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TV shows tend to look cheap in their first season. Don’t believe me? Find a first-season episode of Law & Order: SVU or NCIS and look how half-formed the sets, costumes and makeups all look. Agents has the added problem of its characters having to supposedly turn up all over the world without actually having the budget to go all over the world. And while the producers and location managers struggled mightily in season one… too much of the series still seemed to take place in the same Southern California industrial park.

A lot of this is a problem of budget, but other shows have done more with less. Lighting and shooting for scale are something of a lost art in TV production these days, but not completely – look how much mileage CSI: Miami got out of orange color-keying. the agents don’t necessarily need to go bopping off to Mars or hanging out with Namor in Atlantis, but it’d be an improvement if Evil Villain HQ’s supposedly on two different sides of the planet didn’t appear to have been built as part of the same Valley strip-mall.

Just to be clear: I think the “Where are all the cameos!!!!????” backlash on this series is way overblown. Remember when Smallville had been on long enough that the DC back-catalogue had become “cool” again and people like Hawkman and Stargirl started showing up? Yeah. The show didn’t get any better – it was still Smallville, now with elaborate cosplay. I enjoy checking obscure comic book characters off my Stuff I Never Thought I’d See In Live Action list as much as anyone, but the bad episodes of Agents of S.H.I.E.L.D. would not have been suddenly made “good” just by dropping Night-Thrasher or ROM the Spaceknight into the middle of them.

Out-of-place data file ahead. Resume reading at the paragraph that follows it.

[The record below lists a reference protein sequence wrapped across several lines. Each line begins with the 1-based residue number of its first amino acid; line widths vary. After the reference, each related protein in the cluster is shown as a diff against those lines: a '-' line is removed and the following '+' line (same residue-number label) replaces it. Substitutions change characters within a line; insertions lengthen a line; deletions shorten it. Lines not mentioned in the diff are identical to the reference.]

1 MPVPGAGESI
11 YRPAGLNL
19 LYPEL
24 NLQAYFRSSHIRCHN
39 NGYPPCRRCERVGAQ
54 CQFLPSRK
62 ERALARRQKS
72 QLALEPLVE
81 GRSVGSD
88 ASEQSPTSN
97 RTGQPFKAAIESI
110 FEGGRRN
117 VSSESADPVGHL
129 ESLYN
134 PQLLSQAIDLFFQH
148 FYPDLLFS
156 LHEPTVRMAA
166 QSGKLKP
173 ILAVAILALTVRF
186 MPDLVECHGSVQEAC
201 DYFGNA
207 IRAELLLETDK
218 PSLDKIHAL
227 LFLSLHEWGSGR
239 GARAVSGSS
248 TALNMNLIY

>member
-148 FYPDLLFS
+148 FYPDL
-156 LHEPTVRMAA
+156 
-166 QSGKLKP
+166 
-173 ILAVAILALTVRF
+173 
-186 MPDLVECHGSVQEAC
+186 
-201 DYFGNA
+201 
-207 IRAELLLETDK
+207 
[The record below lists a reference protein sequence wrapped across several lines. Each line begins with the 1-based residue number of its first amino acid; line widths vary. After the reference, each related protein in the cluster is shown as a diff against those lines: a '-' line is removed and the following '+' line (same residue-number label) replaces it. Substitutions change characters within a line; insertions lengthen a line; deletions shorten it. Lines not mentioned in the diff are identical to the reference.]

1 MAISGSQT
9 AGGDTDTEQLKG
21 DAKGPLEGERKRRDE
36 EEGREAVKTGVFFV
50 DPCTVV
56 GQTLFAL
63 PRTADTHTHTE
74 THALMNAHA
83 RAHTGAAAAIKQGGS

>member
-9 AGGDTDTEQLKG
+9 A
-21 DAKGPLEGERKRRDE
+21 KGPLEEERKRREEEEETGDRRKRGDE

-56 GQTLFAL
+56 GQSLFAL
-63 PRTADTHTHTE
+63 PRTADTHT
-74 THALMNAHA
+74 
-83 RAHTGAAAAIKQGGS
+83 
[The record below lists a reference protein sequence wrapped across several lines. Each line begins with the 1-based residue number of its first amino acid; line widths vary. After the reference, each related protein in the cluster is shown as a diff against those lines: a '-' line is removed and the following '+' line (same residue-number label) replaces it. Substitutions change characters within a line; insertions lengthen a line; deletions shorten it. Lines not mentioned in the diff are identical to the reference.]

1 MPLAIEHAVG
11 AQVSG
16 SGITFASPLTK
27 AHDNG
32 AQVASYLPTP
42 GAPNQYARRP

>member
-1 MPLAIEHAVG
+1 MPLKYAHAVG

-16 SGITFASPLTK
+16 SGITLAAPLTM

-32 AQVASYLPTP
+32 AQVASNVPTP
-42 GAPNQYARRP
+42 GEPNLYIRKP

But… there are a lot of good assets in the Marvel canon, and this series might as well make use of them. Forget the cameos, there’s more than enough super-technology and evil organizations floating around the margins of the universe to not have to build a whole episode around the chilling villainy of “Ghost Person with Wrench.”

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Agent Coulson was Frankenstein’d back to life by chemicals extracted from what is probably an alien and the experience may have given his mind access to higher functions that he may not be fully in control of and may not be entirely beneficial. Agent Skye is actually the child of a pair of unregistered nonhuman super-beings described as “monsters.” These two mystery arcs are probably connected and have been running concurrently since the first episode in one way or another.

They need to bring at least one of these to some kind of conclusion, so the show can have something resembling a solid basis. That’s not to say either of them have to stop developing as characters, but one or both of them need to turn a corner and start a new arc. Mysteries within mysteries are all well and good, but if you stretch it out too long people get annoyed.

Another thing that changes next year is that Agents will not be the only Marvel series running on ABC. Agent Carter, a period drama set in the post-WWII era involving Captain America: The First Avenger’s Peggy Carter and the birth of S.H.I.E.L.D. itself, will be joining it in a yet-to-be-announced capacity, though it’s widely believed that Carter will be run as a special event instead of reruns when Agents takes its mid-season break.

What will that be like? What do we want to see out of Agent Carter? Next week, we’ll look into that…


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Bob Chipman
Bob Chipman is a critic and author.